Sony 135mm F/1.8 Carl Zeiss Sonnar Review - Photo Jottings

Sony 135mm F/1.8 Carl Zeiss Sonnar Review

Here’s a brief look at the Sony 135mm F/1.8 Carl Zeiss Sonnar lens.  Scroll down for the review.

SAL-135F18Z  Sony 135mm F/1.8
Box contents
Front and rear caps, carrying pouch, hood and a users manual.
$1798 retail
Build quality
Very good
Additional information
New Carl Zeiss design for Sony.
Specifications below
Optical configuration
11 elements in 8 groups
Angle of view
18° full frame, 12° APS-C.
9 blades, circular
Full frame and APS-C
Yes, made for full frame.   APS-C equivalent, 202.5mm
Depth of field and focus scales?
Yes and yes
Minimum focus, image plane to subject
28.3″  (720mm)
Minimum focus, end of lens barrel to subject
21.5″  (546mm)
Hard stop at infinity focus?
Length changes when focusing?
Focus ring turns in AF?
Filter size
Filter ring rotates?
Distance encoder?
Max magnification
Min. F/stop
Sony teleconverter compatible?
Dimensions W x L (my measurements)
3.46″ x 4.53″   88mm x 115mm
Maximum  extended length (my measurements)
4.53″  (115mm)
Weight bare (my scale)
35oz  (992g)  36.3oz (1029g) with caps, hood=5.7oz (162g)
Requisite product shots.

Mounted on Sony A700.
Box contents with no box
Side shot
Front element
Sony X-ray view and MTF chart
All testing done with the Sony A700, and Sony A900.  For full frame results, go to the bottom of the page.   For a better understanding of the terms and methods used for this review, go here.                  

The Sony 135mm F/1.8 Carl Zeiss sonnar (made in Japan) lens is fast, expensive, and very heavy for its size.  It’s aimed at advanced amateurs and professional photographers who shoot primarily in available light, hand-held conditions.  It would also make a good portrait lens which would help justify the cost.  This is an all new Carl Zeiss design, and not a re-badged Minolta.  Sony claims the use of two “ED” glass elements in the construction of the lens.  Box contents also include a metal hood, and a black vinyl-type carrying pouch.

Build quality is very good.  Fit and finish are indicative of other Carl Zeiss Sony lenses.  It has a satin (almost sparkly) black finish that matches the A900 better than the A700.  The lens has a focus distance window with ft and m in different colors along with DOF hash marks at F/22.  It also sports a focus hold button, which can be changed to DOF preview on certain Sony cameras.  My copy has a loose filter ring, but it has seen heavy use, and is still under warranty.
Focusing.  This lens has a long focus throw, but is fairly speedy, to about average from close-in to infinity using AF.  It’s about the quietest screw-focus lens in the Sony lineup, but SSM would be welcome.  It focuses internally, so it doesn’t extend out like the Carl Zeiss 85mm F/1.4, which focuses by extending the front. There’s a little slop on the focus ring if you wiggle it in either manual or auto focus, that’s no big deal though.  Manually, the focus ring is dampened a bit too much for my taste, but I don’t use manual focus much anyways.  When going through the entire focus range, you’ll need to twist your wrist about 120°, or 1/3 of a turn.  The focus ring doesn’t turn in auto-focus mode.
The lens is multi-coated and resists flare and ghosting with average results, and similar to other primes in this range.  It comes with a metal hood with a ring of rubber around the end, and some fancy felt type lining inside.  It uses a ring of plastic to mount to the lens, and has no dot to show where to start the connection for mounting.  Don’t lose the hood, or it’ll cost you $150 to replace–and labeled by me as a Sony massive rip-off.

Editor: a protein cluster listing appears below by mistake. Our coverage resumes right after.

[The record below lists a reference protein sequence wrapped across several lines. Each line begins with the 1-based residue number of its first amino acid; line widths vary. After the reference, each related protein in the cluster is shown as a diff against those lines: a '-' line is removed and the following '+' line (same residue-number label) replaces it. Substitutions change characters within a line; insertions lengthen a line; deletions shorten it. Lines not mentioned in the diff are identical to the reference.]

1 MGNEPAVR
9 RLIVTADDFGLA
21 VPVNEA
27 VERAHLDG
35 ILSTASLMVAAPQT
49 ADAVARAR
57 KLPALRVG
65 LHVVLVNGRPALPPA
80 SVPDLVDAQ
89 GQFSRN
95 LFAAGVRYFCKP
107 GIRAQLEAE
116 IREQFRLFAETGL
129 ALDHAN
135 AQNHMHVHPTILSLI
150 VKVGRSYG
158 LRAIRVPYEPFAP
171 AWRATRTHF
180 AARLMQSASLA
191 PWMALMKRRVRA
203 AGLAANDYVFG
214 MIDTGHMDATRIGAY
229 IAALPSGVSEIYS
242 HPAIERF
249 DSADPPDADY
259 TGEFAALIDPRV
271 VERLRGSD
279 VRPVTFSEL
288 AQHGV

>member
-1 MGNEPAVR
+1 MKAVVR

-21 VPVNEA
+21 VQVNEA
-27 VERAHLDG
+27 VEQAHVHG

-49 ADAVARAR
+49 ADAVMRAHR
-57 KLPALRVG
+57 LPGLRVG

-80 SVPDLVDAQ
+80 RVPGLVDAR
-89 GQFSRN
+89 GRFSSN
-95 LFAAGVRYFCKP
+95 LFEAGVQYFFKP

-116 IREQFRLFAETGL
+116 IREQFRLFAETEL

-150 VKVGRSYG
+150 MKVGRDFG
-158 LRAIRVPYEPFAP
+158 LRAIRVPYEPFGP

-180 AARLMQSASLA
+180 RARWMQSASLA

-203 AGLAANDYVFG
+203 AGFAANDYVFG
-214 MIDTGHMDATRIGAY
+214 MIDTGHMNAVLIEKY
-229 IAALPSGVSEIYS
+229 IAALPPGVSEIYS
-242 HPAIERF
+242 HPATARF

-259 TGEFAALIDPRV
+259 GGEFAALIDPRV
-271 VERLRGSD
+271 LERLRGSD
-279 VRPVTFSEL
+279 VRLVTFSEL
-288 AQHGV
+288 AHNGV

Filter size is 77mm.  Sharing this size in the Sony lineup are the 11-18mm, 70-200mm F/2.8, CZ 24-70mm F/2.8, 16-35mm F/2.8, and the 70-400mm G.
Normal filters, cause no additional vignetting on APS-C systems, but adds minor additional vignetting for full frame cameras at the widest apertures.
Coma None.
Color looks the same as other Sony lenses.
Bokeh is very smooth, even stopped down, but looks best wide open in my opinion.
Color fringing.   There is virtually no axial color fringing wide open, and very light lateral color fringing which occurs along the sides.  Check out the crops farther down to see what I’m talking about.  Overall, very good control and much better than the similar Sony 85mm F/1.4 CZ.
Random shots below.
Veiling glare and ghosts, F/5.6
Pesky green blob, F/5.6
Jan2009/s135flghst1.jpg Jan2009/s135flghst2.jpg
Bokeh, F/1.8
Bokeh, F/2.2
Jan2009/s135bok18.jpg Jan2009/s135bok22.jpg
Bokeh, F/2.8
Bokeh, F/4
Jan2009/s135bok28.jpg Jan2009/s135bok40.jpg


The top left shot shows some average veiling glare and ghosts, use the hood and try to keep the sun out of the image.  The right shot shows the sun at an angle, with the camera held in the vertical position.  You can pick out a bright green blob.  With the sun centered, there isn’t much of a problem.  Try to avoid images with the sun in the shot.  If you block the sun with your hand or hood when it’s outside the image, there aren’t any problems like you see above.  This lens is just barely average for controlling flare and ghosting.

The bottom crops show bokeh.  Out of focus highlights look very smooth wide open, and retain an even, circular look near F/4.  When out of focus highlights are in front of the subject, the bokeh isn’t so good.


Distortion below.

Very light pincushion distortion.


Distortion is nearly non-existent.  If you like examining your pictures with a grid overlay, you’ll see a very small amount of pincushion.  This lens shows the minor pincushion distortion at all focusing distances, unlike the Sony 85mm F/1.4, which changes distortion (pincushion to barrel) as the focusing distance changes.


Light fall-off.

Jan2009/cz135vig18.jpg Jan2009/cz135vig22.jpg
Light fall-off or corner darkening is mild at F/1.8.  It blends well into the center of the image so it doesn’t show in real life.  By F/2.2, it’s gone

I wonder how sharp the corners are?

Jan2009/s135cn18.jpg Jan2009/s135cn22.jpg
          F/5.6, from center of image